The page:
Cincinnati Bengals' quarterback Carson Palmer made a very simple point to the organization: trade me or I quit.

Head coach Marvin Lewis didn't seem to take Palmer at his word. The Bengals appear to believe that if they make the right changes that Palmer would stay.

The first change was hiring Jay Gruden as offensive coordinator. Gruden, most recently the coach of the Florida Tuskers of the United Football League, spent seven years as an assistant to his older brother Jon with the Tampa Bay Buccaneers, including the 2002 season Super Bowl championship team.

Said Lewis about Gruden: I'll speak with Carson about (the hiring). ... This brings him back to an offensive system that he was a used to, a little bit more, at USC. ... Once everything comes together for him, I think it's a done issue. This is professional sports and athletics. Sometimes things happen but they aren't necessarily the way they end up being. People move forward. I think it'd be very easy for him to move forward, from our standpoint.

In a conference call, Gruden described Palmer as one of the elite quarterbacks in the league. And should Palmer return, we're going to make everything right for him, and give him every avenue to succeed.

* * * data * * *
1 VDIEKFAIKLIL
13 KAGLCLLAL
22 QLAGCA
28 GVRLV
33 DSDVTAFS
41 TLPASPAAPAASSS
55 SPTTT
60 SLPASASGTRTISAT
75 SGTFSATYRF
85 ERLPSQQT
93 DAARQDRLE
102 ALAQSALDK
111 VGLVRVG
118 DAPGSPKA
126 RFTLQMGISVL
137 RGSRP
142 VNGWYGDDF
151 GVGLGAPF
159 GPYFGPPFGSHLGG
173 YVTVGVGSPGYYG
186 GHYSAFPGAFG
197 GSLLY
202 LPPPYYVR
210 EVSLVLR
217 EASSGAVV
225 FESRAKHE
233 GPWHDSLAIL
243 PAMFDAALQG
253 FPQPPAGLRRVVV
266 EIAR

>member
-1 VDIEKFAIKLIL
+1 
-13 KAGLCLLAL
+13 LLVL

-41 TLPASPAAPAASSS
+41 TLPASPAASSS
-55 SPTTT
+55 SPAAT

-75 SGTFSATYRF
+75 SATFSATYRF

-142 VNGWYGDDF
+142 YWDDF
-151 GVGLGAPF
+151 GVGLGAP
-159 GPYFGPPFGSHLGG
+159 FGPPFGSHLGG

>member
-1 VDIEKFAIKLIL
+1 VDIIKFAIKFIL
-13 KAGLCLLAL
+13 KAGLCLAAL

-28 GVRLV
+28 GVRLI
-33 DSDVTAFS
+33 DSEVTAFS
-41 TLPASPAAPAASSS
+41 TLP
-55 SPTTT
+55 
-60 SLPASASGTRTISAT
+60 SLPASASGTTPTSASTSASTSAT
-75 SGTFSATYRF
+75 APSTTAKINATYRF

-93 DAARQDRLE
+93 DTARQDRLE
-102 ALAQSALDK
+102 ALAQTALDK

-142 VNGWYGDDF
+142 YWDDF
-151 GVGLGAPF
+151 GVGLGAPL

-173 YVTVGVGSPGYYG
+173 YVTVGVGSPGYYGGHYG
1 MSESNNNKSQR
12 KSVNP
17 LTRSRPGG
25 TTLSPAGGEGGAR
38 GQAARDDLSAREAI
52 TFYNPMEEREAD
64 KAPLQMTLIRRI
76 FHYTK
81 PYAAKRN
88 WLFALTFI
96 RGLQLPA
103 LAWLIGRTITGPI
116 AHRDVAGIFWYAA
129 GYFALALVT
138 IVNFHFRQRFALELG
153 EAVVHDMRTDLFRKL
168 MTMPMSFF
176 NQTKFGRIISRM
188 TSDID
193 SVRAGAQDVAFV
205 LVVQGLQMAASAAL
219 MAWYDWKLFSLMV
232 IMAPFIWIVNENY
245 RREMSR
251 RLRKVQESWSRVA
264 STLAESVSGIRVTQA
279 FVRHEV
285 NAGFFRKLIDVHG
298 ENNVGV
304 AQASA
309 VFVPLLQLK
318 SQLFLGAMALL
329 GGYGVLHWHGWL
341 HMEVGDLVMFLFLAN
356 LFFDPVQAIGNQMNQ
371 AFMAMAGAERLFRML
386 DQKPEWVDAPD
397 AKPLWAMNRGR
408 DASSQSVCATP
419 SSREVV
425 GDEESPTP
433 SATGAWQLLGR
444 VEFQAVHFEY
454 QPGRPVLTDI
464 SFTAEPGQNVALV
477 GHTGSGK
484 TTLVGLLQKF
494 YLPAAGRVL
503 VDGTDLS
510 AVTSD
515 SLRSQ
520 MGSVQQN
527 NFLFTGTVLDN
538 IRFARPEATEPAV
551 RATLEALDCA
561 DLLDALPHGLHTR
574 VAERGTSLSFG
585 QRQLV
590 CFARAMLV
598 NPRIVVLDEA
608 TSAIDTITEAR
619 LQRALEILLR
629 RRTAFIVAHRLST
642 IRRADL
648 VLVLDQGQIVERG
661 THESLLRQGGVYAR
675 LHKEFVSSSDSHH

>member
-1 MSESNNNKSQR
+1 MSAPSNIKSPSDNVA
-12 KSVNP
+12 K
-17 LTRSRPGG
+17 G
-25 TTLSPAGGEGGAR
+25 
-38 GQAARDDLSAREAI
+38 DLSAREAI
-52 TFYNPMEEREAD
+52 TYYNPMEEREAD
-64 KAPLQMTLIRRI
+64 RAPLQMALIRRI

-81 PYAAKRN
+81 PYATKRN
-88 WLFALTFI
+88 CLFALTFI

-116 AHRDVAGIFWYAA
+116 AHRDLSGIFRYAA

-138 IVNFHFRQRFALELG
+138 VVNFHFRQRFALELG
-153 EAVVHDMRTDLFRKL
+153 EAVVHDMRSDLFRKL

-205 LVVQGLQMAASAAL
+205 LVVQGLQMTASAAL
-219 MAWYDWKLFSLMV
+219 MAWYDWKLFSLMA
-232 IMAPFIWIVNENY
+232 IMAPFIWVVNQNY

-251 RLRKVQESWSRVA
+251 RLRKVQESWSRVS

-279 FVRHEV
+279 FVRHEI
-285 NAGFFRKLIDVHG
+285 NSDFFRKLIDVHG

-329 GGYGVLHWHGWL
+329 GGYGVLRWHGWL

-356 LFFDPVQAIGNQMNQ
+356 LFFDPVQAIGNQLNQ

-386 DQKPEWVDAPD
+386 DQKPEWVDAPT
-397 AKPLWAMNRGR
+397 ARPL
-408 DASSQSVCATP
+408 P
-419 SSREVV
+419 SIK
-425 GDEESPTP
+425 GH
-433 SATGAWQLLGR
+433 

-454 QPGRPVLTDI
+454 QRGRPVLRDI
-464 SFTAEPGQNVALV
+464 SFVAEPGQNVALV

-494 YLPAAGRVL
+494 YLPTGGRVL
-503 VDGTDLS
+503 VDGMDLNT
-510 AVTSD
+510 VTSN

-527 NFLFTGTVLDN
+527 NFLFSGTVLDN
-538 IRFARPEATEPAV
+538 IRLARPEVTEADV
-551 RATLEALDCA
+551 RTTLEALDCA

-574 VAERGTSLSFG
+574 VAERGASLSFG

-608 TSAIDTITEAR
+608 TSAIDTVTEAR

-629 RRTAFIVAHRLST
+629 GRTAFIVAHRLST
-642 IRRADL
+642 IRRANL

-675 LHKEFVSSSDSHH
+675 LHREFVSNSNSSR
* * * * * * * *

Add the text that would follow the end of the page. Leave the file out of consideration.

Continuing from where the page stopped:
Gruden also said that we're going to move forward with him as our quarterback.

Apparently those moves and those words had little effect.

Recent reports show that Palmer is selling his five-bedroom home in Ohio.

Palmer was always serious, and now the Bengals need to get serious about dealing him. Cincinnati would be foolish to let Palmer retire without some type of compensation.

Fortunately, there are always suitors for a quarterback who hasn't passed his prime.

Plenty of teams are interested in a quarterback. They include San Francisco, Arizona, Seattle, Washington, Minnesota, Miami, and Buffalo. Some teams already have a quarterback, but might consider an upgrade in Palmer over their current quarterback, such as Chicago with Jay Cutler.

A move is not imminent, though. The Bengals can't trade Palmer until a new collective bargaining agreement is reached between the NFL and the players' union.

Palmer has $50 million remaining on his contract.